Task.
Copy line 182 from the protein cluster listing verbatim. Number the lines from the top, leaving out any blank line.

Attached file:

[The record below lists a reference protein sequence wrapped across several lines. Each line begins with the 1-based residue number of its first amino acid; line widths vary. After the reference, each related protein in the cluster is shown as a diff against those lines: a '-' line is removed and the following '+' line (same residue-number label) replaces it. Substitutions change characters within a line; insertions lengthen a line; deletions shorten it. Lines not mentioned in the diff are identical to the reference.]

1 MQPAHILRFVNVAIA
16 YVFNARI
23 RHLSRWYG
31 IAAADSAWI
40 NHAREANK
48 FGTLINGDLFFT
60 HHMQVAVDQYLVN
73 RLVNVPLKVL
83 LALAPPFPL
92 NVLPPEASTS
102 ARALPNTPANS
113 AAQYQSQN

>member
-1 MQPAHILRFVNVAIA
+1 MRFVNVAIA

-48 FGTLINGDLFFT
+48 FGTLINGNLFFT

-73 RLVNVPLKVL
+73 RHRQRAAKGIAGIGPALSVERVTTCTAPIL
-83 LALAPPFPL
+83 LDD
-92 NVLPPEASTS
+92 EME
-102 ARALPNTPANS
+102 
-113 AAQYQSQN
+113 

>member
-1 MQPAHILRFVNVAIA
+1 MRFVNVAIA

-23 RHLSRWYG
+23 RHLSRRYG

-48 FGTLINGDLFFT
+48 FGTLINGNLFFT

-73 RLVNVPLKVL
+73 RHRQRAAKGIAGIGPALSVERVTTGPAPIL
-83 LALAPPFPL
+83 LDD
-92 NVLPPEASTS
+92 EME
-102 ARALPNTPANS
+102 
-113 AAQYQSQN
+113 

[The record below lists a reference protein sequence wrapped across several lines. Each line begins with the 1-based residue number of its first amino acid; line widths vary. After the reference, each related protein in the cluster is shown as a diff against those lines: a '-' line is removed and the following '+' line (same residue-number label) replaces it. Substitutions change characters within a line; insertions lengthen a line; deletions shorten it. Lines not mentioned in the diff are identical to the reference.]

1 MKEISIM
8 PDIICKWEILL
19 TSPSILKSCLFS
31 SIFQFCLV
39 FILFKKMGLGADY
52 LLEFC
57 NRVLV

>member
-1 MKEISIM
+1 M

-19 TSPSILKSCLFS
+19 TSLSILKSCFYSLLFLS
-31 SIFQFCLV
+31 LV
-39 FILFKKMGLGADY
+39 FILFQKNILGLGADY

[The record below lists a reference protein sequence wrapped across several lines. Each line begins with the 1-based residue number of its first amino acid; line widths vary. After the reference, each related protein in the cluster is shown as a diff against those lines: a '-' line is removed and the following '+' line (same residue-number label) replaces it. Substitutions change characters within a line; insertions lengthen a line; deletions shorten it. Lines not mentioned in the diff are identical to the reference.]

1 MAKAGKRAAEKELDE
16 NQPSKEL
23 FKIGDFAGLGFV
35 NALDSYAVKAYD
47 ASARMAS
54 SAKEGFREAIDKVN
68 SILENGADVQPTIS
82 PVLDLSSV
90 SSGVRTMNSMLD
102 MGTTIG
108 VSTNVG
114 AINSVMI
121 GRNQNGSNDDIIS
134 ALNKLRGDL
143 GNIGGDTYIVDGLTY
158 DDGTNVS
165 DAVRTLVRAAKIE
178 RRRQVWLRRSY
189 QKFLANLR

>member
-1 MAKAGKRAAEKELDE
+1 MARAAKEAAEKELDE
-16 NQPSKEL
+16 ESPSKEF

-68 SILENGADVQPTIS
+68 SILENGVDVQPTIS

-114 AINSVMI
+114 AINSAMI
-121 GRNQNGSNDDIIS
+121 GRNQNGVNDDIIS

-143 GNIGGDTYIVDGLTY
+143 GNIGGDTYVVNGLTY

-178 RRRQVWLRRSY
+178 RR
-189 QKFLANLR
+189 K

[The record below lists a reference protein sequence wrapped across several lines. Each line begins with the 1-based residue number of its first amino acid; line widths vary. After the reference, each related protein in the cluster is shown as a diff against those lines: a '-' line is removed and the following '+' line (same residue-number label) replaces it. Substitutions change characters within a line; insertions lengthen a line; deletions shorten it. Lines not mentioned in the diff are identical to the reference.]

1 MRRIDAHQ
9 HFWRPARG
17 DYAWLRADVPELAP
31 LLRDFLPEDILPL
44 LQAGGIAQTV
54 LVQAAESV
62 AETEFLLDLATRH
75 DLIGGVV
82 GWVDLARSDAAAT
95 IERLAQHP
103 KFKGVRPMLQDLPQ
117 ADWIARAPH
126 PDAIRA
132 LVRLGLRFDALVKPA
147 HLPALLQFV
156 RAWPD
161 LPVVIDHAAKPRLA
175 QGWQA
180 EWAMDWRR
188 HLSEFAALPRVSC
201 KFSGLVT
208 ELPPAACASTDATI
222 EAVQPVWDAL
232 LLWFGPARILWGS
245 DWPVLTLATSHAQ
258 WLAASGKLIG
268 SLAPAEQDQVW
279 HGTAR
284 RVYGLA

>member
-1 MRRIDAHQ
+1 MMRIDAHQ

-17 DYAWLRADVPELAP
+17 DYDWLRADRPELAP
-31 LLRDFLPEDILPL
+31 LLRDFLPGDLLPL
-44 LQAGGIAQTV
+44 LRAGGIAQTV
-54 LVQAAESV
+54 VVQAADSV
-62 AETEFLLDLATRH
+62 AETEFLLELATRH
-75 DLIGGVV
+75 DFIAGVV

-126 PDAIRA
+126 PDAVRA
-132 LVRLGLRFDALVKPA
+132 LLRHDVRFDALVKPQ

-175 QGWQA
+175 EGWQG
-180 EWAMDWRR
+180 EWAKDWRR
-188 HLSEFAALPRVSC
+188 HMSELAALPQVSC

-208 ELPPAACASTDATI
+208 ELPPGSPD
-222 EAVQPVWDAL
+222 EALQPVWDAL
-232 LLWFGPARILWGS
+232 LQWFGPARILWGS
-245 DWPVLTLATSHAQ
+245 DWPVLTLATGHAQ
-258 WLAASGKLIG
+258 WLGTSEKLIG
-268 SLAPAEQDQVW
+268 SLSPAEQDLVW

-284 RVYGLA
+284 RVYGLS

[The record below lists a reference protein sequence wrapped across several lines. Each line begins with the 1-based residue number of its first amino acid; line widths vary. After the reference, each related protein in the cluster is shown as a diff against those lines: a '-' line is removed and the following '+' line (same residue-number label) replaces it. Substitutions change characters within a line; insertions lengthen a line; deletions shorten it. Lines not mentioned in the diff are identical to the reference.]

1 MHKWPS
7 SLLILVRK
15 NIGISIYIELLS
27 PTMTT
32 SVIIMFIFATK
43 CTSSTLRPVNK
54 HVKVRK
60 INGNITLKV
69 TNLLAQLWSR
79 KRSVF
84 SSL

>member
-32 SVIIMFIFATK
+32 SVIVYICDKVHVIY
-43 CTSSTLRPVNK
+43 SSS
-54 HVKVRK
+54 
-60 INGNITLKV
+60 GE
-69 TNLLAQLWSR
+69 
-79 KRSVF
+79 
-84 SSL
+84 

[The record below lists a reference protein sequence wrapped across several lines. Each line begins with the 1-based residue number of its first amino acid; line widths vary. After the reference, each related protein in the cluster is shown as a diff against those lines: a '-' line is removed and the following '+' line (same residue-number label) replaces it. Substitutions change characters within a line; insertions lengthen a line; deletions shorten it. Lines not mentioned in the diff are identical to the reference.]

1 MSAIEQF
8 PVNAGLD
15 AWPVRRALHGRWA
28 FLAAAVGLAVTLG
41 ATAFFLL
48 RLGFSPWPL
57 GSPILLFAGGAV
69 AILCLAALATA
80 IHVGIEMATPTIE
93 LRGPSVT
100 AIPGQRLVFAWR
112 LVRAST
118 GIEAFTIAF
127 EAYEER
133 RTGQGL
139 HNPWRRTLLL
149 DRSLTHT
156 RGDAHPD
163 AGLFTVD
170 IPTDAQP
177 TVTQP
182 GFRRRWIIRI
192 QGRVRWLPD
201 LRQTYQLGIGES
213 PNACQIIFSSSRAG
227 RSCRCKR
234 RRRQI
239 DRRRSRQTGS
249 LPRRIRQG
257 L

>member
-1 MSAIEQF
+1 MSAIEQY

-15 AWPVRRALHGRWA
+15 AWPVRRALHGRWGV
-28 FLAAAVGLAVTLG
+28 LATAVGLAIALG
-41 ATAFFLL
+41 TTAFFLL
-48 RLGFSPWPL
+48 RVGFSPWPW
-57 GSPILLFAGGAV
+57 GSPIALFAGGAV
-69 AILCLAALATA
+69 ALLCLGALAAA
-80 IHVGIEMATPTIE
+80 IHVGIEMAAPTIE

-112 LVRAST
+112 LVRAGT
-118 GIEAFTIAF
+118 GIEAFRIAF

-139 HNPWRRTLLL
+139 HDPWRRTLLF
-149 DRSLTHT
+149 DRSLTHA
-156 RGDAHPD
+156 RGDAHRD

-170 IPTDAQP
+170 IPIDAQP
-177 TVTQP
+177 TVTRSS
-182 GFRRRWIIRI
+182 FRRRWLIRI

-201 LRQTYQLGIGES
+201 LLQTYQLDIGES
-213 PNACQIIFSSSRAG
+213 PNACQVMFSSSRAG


-32 SVIIMFIFATK